Islamic State in Iraq and Syria (ISIS) militants has claimed responsibility for the twin suicide bombings in Kabul on Saturday that killed at least 80 people and wounded 231.
The IS-linked Amaq news agency said two fighters "detonated explosive belts at a gathering of Shia" in Kabul. The agency carried an ISIS statement, calling it an attack on Shi'ites.
Graphic videos captured with mobile phones from the site of the blasts showed many dead bodies lying on the road, near the place where thousands of Hazara were protesting over a new power line. They claimed that its route bypasses provinces where many of them live.
"As a result of the attack 80 people were martyred and 231 others were wounded," the interior ministry said in a statement.
"Based on initial information, the attack was carried out by three suicide bombers... The third attacker was gunned down by security forces," the statement added.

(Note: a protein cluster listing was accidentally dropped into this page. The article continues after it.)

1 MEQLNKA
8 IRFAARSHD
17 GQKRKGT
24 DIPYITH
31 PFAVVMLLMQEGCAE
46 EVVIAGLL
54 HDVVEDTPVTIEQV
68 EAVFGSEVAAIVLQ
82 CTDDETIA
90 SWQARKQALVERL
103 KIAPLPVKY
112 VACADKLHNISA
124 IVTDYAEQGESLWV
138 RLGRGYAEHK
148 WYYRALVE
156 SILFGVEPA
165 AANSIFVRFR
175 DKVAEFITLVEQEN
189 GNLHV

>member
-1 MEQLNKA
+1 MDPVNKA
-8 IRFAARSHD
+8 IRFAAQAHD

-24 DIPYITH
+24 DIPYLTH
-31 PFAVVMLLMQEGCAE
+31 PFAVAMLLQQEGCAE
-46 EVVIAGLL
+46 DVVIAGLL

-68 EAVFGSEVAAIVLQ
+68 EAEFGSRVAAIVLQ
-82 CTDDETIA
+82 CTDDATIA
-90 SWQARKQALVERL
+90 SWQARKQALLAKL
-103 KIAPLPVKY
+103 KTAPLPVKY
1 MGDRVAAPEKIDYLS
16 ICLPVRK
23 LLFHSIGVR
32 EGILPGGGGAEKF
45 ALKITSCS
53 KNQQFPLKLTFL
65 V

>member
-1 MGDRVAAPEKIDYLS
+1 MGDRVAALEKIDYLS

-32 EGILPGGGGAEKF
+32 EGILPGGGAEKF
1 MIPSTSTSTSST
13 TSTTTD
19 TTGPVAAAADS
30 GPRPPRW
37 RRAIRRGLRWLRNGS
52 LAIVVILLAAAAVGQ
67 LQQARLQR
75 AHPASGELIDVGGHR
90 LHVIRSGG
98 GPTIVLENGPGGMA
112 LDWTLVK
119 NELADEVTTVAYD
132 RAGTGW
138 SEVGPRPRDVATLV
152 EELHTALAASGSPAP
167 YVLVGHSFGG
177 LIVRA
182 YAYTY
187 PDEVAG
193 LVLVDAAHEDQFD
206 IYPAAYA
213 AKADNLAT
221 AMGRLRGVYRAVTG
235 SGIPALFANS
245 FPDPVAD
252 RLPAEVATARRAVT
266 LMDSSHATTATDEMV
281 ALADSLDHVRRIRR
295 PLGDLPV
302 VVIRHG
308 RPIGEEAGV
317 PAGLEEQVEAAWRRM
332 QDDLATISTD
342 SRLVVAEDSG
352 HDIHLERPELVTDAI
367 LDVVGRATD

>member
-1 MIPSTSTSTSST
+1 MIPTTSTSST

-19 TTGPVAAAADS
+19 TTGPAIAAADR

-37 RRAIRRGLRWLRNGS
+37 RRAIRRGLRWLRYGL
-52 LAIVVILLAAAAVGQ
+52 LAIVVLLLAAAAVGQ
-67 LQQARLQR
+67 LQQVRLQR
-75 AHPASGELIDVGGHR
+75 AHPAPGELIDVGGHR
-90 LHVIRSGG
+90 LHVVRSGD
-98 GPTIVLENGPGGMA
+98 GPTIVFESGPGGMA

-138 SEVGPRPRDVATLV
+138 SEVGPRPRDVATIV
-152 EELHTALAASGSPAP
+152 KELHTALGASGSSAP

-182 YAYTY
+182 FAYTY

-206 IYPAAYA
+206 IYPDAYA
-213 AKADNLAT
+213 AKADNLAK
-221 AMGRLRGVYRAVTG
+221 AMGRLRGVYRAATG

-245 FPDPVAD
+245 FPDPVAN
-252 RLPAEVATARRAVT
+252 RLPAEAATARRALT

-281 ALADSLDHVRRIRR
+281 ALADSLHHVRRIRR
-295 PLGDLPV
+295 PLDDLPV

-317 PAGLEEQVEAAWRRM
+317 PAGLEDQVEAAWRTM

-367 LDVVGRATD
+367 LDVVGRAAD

The officials said there were reports of emerging blood shortages in the city hospitals after the wounded were admitted there. Urgent appeals for blood donors circulated on social media.
The Taliban, who are more powerful then ISIS, strongly condemned the attack and said they were not involved in the attack.
The National Directorate of Security, Afghanistan's main intelligence agency, said Abu Ali, an ISIS commander in Nangarhar's volatile Achin district was the mastermind of the attack. This shows a major escalation for the militant group in other parts of the country, apart from the eastern province of Nangarhar.
ASHRAF GHANI EXTENDS CONDOLENCE
Afghan President Ashraf Ghani said in a statement that he was "deeply saddened" by this attack.
"Holding protests is the right of every citizen of Afghanistan... but terrorists entered the protests, and carried out explosions that martyred and wounded a number of citizens including members of security forces," the presidential palace said.
Before the explosions struck, the protest march was largely peaceful as the demonstrators waved the flags and chanted slogans like "death to discrimination".